Division 7A of the Income Tax Assessment Act 1936 aims to prevent shareholders (or their associates) from inappropriately accessing the profits of private companies via payments, loans or debt forgiveness transactions without recognition as income by the ultimate beneficiary.
Essentially, Division 7A stops private companies from avoiding dividend taxation and making tax-free distributions of profits to shareholders.
In the 2016-17 Federal Budget, the government announced a range of changes to simplify the Division 7A rules, based on recommendations in the Board of Taxation’s Post Implementation Review into Division 7A.
Specific details about the amendments have been limited so far, but according to the Australian Taxation Office, the changes will include:
- the introduction of a self-correction mechanism for inadvertent breaches of Division 7A by taxpayers;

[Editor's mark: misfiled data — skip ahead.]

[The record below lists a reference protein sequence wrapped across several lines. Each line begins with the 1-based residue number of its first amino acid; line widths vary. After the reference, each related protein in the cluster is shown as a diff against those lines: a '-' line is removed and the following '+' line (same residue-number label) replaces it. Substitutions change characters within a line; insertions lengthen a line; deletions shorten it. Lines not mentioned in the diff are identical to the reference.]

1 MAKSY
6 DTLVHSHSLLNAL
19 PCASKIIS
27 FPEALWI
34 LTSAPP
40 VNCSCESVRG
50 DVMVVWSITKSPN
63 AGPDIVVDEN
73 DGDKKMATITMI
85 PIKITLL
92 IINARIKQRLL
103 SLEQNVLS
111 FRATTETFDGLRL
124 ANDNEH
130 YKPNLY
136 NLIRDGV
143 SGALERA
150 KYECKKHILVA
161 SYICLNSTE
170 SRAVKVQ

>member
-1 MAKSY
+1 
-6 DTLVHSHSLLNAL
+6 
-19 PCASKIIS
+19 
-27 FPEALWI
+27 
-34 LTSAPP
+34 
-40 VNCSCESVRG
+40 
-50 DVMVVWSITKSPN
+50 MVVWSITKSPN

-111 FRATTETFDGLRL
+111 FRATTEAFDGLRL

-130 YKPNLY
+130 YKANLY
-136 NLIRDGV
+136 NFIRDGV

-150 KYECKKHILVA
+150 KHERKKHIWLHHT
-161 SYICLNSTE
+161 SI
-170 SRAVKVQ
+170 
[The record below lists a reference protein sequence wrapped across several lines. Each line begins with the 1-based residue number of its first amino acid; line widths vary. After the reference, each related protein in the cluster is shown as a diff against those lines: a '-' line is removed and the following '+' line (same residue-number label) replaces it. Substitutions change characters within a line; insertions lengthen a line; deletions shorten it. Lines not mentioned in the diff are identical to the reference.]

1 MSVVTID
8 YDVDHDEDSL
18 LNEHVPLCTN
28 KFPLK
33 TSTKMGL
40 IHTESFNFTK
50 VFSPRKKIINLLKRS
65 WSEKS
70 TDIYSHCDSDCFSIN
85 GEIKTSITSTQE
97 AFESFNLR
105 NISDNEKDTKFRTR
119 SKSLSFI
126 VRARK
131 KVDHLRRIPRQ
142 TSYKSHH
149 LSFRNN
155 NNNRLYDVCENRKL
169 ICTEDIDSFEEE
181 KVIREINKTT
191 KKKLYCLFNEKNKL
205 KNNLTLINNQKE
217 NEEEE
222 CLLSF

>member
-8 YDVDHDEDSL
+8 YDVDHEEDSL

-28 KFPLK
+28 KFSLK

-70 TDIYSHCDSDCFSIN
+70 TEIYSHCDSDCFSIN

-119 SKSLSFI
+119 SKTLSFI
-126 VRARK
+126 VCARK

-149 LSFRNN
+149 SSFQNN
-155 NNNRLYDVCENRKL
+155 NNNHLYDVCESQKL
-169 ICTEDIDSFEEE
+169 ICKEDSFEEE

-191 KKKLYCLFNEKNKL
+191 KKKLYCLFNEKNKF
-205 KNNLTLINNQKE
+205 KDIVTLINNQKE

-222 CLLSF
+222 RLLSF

- safe harbour rules to provide certainty and simplify compliance for taxpayers;
- simplified Division 7A loan arrangements; and
- technical amendments to improve the operation of Division 7A.
The changes take effect from July 1, 2018.
“The process has been simplified so that companies that have related party loans aren’t going to be disadvantaged as much as they have been in the past,” LDB principal Daniel Dubois said.
“It’s always difficult when businesses advance money to their stakeholders in ways other than salaries and wages, and it’s difficult to get the compliance aspects of that right.
“What these changes are going to do is make it possible for entities to rectify the problem with relatively little fuss.”